Employer Owes Employees More than a Paycheck

Dickinson, Mackaman, Tyler & Hagen, P.C.
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Dickinson, Mackaman, Tyler & Hagen, P.C.

The Pennsylvania Supreme Court recently decided that employers have a duty to take reasonable steps to protect sensitive employee data from cyberattacks. The case began after employees at the University of Pittsburgh Medical Center (“UPMC”) learned that fraudsters accessed and stole their names, social security numbers, addresses, tax forms, and bank information. Employees sued UPMC for failing to take reasonable steps to secure their data.

According to the employees, UPMC failed to encrypt employee data, establish adequate firewalls, and implement an adequate authentication protocol. According to the employees, UPMC had a duty to keep their data secure because they had to provide it in order to work at UPMC.

The Pennsylvania Supreme Court agreed with the employees. The Court concluded that when UPMC obtained employees’ sensitive personal information and stored it on internet connected servers, UPMC had a “duty to exercise reasonable care” to protect that data.

UPMC argued that it could not be liable to the employees for cybercriminals’ criminal acts. The Court rejected that argument, however, because if UPMC’s actions increased the likelihood of a fraudster accessing employee data then UPMC can still be liable for its failure to properly secure the data.

The Court’s conclusion is interesting, because the Court assumes that a data breach is a foreseeable consequence of failing to take reasonable steps to secure data. This is contrary to the Eighth Circuit’s conclusion in State Bank of Bellingham v. BancInsure, Inc., previously covered by this blog, that a cyberattack is not always a foreseeable consequence of lax information security standards.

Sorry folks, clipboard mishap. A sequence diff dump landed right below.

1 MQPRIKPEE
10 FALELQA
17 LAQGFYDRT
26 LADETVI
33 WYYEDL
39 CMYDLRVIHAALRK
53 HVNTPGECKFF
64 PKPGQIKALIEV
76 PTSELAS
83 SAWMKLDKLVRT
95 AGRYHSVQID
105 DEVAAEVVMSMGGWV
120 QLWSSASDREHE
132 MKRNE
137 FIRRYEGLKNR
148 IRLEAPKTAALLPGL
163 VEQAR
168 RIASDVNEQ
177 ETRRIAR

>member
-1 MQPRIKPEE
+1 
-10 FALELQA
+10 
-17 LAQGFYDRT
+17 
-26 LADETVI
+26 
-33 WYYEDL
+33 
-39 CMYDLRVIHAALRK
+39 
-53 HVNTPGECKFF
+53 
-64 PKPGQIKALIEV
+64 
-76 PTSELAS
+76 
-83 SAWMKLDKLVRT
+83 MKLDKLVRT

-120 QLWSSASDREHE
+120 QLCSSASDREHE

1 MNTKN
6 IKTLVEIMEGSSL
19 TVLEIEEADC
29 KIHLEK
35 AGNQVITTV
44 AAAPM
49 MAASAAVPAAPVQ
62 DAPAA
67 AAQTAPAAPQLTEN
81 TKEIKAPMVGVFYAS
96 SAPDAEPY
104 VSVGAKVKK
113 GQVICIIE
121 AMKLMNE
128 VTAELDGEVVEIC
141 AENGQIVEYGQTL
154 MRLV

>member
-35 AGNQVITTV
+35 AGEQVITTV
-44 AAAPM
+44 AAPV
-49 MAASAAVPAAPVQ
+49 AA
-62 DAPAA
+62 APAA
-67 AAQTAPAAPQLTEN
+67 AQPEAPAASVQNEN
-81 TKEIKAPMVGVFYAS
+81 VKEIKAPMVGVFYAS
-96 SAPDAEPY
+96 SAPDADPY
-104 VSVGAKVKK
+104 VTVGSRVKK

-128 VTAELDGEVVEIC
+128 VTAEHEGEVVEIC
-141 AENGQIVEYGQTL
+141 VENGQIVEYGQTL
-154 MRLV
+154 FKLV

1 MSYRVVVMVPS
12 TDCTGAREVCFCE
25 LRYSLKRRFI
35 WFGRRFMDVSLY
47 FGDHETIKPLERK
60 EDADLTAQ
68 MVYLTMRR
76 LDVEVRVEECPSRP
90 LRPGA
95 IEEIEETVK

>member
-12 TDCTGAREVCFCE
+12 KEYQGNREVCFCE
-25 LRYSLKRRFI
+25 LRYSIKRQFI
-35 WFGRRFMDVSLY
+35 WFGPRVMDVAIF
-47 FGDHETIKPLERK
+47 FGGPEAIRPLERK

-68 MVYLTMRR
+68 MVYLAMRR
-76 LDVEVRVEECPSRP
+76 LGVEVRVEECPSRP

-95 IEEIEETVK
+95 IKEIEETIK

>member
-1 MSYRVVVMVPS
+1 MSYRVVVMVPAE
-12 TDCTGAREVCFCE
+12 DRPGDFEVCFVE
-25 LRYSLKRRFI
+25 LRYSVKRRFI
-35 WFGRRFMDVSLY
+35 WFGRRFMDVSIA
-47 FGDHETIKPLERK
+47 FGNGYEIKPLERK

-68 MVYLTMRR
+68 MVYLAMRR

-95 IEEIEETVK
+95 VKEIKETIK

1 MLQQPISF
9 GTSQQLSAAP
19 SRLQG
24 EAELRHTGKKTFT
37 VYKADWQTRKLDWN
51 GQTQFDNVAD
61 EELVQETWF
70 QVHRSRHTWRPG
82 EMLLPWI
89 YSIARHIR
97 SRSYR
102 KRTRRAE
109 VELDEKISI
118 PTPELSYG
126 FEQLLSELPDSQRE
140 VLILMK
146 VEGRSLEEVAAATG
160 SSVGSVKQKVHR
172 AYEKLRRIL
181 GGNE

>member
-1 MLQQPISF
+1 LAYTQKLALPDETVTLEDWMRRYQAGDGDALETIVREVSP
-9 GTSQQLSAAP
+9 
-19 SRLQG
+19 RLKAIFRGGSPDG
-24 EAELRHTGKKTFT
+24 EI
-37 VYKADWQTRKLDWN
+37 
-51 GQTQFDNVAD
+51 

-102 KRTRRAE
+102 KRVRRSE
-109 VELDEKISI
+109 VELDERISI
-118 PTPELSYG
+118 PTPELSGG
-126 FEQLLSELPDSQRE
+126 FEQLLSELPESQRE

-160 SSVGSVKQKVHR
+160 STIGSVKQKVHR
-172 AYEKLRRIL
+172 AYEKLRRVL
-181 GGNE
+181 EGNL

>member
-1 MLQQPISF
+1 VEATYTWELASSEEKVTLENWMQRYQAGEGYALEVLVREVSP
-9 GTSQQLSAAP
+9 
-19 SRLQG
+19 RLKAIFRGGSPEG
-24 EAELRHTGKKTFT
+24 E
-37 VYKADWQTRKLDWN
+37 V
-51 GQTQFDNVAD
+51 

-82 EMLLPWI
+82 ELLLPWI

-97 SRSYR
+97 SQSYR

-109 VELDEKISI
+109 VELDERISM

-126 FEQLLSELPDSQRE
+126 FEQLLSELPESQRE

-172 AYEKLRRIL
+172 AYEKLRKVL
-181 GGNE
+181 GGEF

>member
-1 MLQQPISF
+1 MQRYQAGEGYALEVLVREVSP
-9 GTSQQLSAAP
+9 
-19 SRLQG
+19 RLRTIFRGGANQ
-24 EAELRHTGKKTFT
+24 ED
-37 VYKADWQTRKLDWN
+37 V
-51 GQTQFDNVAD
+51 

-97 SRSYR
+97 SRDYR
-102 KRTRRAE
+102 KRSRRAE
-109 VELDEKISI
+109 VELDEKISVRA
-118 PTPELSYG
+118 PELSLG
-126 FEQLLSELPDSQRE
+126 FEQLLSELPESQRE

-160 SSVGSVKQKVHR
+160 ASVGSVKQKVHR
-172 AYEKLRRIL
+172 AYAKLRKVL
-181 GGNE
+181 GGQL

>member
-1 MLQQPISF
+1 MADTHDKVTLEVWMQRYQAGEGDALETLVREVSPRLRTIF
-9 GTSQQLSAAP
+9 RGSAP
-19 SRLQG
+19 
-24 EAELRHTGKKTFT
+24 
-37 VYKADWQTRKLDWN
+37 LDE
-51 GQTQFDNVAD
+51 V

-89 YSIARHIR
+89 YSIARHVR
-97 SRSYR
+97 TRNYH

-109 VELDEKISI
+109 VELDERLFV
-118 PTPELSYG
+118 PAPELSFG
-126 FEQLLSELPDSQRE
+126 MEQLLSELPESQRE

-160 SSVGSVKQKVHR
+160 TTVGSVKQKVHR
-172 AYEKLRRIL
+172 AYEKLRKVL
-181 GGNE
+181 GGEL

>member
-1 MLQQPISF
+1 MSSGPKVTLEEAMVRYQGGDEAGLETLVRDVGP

This case is also contrary to a recent decision from the Third Circuit, also covered by this blog. In that case, an employee whose information was breached claimed that the employee handbook promised him that his data would be secure. He claimed his employer broke that promise, so he he was entitled to damages. The court rejected the employee’s claim.

These three cases demonstrate that the law in this area remains unsettled. Employers only have a patchwork of decisions under different state laws to guide their decision making. The Pennsylvania Supreme Court’s analysis acknowledges the reality that data breaches and cyberattacks are a common feature of modern life. As the law slowly adapts to new risks from cyberattacks, the Pennsylvania Supreme Court’s analysis seems most consistent with the principle that has traditionally guided the development of tort law—the one in the best position to prevent harm should take reasonable steps to do so.

Iowa employers do not have any immediate reason to be concerned about the outcome in UPMC’s case. The Court’s decision came at a preliminary stage, and there is still a long way to go before the plaintiffs ever recover anything. However, employers should view UPMC’s case as a sign of things to come, and make sure they are taking reasonable steps to secure their employee data. That doesn’t just mean installing the latest software and hardware. Reasonable security also means looking at who has access to sensitive data, and controlling the ability of any one employee to disseminate that to third parties. As previously covered by this blog, fraudsters are adept at tricking employees into sharing information through phishing schemes. Employers need to make sure they have the right policies, procedures, and technical safeguards in place to protect their employees’ information. This means consulting not only with knowledgeable technical experts, but also knowledgeable counsel to help employers assess legal and technical risks to their organization.

 

DISCLAIMER: Because of the generality of this update, the information provided herein may not be applicable in all situations and should not be acted upon without specific legal advice based on particular situations.

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